Moody’s Investors Service

In 1900, John Moody and Company released Moody’s Manual of Industrial and Miscellaneous Securities. The guidebook included basic data and general information on numerous industries’ stocks and bonds.

Moody’s Manual was a nationwide periodical from 1903 to the stock market crisis of 1907. Moody’s started releasing Moody’s Analyses of Railroad Investments in 1909, which included analytical information regarding the value of securities.

Extending on this concept resulted in the establishment of Moody’s Investors Service in 1914, which would offer ratings for practically all of the government bond markets at the time during the next ten years. By the 1970s, Moody’s had expanded into a full-service rating business, evaluating commercial paper and bank deposits.

S&P Global

Henry Varnum Poor released the History of Railroads and Canals in the United States in 1860, foreshadowing the development of securities research and reporting over the following century. The Standard Statistics Bureau, founded in 1906, produced ratings for corporate bonds, government debt, and municipal bonds. In 1941, Standard Statistics and Poor’s Publishing amalgamated to establish Standard & Poor’s Corporation.

Standard & Poor’s Corporation was purchased by the McGraw-Hill Companies in 1966, and the firm was renamed as S&P Global in 2016. It is most known for indexes like as the S&P 500, which was launched in 1957 and is both a tool for investor research and decision-making as well as a US economic indicator.

Importance of Credit Ratings

Credit ratings for debtors are based on extensive due diligence performed by rating agencies. Though a borrowing company would seek for the best credit rating possible since it has a significant influence on interest rates charged by lenders, rating agencies must take a balanced and objective perspective of the borrower’s financial status and ability to service and repay the loan.

A borrower’s credit rating influences not only whether or not they will be authorized for a loan, but also the interest rate at which the loan must be returned. Because businesses rely on loans to cover many beginning and other expenditures, being rejected a loan might mean catastrophe, and a high-interest loan is far more difficult to repay. A borrower’s credit rating should be considered while deciding which lenders to approach for a loan. Someone with excellent credit will most likely find a different lender than someone with fair or even low credit.

Credit ratings can play a significant impact in a prospective investor’s choice to acquire bonds. A low credit score is a dangerous investment. This is because it suggests a greater likelihood that the corporation may be unable to meet bond payments.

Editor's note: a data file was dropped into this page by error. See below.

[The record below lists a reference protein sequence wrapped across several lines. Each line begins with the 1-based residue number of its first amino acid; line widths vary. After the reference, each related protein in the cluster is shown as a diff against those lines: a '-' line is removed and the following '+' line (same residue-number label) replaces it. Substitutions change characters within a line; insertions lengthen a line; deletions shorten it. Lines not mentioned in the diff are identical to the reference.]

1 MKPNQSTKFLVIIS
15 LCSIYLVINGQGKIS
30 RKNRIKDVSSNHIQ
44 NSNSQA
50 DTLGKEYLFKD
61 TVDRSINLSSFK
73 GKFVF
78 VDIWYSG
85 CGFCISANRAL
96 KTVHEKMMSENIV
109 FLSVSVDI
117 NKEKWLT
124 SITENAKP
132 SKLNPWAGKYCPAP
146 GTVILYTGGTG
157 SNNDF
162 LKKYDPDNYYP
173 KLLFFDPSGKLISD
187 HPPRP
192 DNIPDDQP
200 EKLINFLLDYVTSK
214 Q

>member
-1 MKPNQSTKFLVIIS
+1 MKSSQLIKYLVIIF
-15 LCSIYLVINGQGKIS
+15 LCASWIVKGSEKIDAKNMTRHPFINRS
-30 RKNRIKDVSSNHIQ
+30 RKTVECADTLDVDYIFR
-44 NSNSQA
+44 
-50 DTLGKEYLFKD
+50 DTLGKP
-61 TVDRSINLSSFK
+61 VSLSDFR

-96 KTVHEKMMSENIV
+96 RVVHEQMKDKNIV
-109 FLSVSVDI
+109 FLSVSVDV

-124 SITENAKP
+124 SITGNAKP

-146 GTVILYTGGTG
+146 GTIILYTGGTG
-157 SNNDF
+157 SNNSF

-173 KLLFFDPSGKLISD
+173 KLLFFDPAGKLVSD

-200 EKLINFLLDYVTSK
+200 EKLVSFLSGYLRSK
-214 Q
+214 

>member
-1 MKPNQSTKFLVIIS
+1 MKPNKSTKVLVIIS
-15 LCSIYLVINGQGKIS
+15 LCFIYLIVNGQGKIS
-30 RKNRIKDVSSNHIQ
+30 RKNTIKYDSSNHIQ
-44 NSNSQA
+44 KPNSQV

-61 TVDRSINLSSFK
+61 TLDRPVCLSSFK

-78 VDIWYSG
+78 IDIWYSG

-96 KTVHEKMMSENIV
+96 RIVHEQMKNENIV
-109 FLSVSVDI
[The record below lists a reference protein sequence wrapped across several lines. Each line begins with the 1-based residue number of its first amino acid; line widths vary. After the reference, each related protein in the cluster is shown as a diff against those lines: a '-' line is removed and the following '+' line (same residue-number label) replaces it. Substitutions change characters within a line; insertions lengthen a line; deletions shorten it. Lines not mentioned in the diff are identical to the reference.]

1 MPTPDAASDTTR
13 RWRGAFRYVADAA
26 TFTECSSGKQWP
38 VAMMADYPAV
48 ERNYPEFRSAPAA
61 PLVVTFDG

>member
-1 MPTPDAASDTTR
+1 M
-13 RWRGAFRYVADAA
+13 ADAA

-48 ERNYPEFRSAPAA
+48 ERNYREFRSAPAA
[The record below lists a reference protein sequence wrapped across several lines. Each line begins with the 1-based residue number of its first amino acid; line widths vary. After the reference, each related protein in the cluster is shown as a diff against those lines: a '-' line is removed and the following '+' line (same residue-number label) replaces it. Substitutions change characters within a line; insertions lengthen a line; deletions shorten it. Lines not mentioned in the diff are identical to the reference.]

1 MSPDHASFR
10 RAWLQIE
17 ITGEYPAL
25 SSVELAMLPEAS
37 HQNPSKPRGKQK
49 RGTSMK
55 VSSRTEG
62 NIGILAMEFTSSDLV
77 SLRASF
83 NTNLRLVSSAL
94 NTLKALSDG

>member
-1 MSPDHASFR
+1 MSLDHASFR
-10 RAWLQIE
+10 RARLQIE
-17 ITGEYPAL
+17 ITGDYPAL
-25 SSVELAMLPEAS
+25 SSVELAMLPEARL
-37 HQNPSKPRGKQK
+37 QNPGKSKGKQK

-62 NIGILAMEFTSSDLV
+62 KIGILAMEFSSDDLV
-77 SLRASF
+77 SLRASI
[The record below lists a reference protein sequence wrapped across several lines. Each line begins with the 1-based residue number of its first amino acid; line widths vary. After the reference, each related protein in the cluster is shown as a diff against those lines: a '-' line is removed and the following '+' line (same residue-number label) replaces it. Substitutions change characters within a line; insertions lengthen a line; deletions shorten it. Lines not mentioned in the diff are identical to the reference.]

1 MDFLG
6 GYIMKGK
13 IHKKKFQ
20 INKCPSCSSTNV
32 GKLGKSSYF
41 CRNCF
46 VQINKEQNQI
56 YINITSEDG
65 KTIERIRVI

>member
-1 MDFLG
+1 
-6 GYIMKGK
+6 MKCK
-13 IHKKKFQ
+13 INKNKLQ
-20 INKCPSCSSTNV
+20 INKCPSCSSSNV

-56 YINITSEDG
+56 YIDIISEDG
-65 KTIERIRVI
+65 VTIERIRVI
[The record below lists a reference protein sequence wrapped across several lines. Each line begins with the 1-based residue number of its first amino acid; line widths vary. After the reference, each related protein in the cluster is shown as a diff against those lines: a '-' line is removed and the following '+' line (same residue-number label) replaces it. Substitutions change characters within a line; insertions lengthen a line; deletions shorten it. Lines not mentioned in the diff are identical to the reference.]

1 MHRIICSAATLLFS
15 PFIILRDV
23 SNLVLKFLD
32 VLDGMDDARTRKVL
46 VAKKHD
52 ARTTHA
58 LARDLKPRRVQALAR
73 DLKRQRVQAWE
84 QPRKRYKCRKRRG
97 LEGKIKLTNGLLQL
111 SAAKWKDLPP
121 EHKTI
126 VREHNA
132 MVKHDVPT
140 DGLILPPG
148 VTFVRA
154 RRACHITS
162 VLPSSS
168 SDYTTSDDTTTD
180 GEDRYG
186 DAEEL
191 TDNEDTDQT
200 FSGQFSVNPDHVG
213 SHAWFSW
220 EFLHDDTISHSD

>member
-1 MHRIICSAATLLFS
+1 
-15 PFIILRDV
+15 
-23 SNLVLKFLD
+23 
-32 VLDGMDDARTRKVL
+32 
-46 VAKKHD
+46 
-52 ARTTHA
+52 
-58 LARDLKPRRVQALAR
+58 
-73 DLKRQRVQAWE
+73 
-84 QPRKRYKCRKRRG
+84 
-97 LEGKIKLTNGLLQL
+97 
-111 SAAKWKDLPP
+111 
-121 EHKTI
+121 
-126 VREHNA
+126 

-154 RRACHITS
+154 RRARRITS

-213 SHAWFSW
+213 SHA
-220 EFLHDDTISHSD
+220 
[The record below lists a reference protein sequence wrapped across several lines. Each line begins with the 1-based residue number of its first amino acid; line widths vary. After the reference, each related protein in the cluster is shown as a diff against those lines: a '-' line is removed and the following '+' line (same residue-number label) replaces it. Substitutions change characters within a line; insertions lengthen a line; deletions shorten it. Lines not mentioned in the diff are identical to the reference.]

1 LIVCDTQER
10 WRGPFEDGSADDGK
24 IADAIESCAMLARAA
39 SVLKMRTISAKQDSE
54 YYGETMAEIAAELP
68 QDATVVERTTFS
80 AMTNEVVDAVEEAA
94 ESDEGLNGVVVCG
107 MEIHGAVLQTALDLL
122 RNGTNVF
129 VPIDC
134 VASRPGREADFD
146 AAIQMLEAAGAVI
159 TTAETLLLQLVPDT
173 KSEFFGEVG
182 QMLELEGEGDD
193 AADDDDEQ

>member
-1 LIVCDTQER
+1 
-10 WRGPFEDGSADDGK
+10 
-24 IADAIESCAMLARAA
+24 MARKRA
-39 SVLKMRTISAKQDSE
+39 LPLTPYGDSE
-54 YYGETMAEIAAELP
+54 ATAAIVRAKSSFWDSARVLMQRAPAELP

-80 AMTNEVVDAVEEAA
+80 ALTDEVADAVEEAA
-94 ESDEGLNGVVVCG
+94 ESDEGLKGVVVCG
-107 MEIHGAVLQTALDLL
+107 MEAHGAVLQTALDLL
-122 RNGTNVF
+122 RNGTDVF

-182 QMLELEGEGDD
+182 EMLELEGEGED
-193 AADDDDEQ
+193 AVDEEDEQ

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Credit scores are never static, therefore borrowers must work hard to keep their credit rating good. They are constantly changing depending on the most recent data, and one bad debt may drag down even the finest score.

Credit also takes time to accumulate. A company with strong credit but a short credit history is not seen as favorably as a company with similarly good credit but a longer credit history. Debtors want to know whether a borrower can consistently retain excellent credit over time.

Given the importance of maintaining a high credit rating, it’s worth researching the top credit monitoring services and maybe opting for one to keep your information secure.

AA+

On August 5, 2011, Standard & Poor’s downgraded the United States’ credit rating from AAA (outstanding) to AA+ (excellent). Following the downgrading, global stock markets fell for many weeks.

Credit Ratings Scale

While each rating agency has a somewhat different system, they all give long-term debt ratings as a letter grade. A credit rating of AAA is the best achievable, while a rating of D or C is the lowest.

The following are the long-term debt rating scales from the three major agencies:

Credit Ratings Scale: Highest to Lowest
Standard & PoorsMoody’sFitchRatings
AAAAaaAAA
AAAaAA
AAA
BBBBaaBBB
BBBaBB
BBB
CCCCaaCCC
CCCaCC
CCC
DRD
D

There are further categories in each letter rating. For grades between CCC and AA, S&P awards a + or -, reflecting a slightly greater or lower degree of creditworthiness. Moody’s makes the difference by adding a number between 1 and 3: A Baa2 rating is somewhat more creditworthy than a Baa3 rating, but significantly less so than a Baa1 rating.

Investment Grade vs. Speculative Ratings

There are two types of credit ratings: investment-grade debt and non-investment-grade debt.

Investment-Grade Ratings

Investment-grade credit is defined as government or corporate debtors with ratings ranging from BBB to AAA. These are very low-risk borrowers who are expected to satisfy all of their payment commitments. Because their debt is in great demand, these corporations or governments can often borrow money at exceptionally cheap interest rates.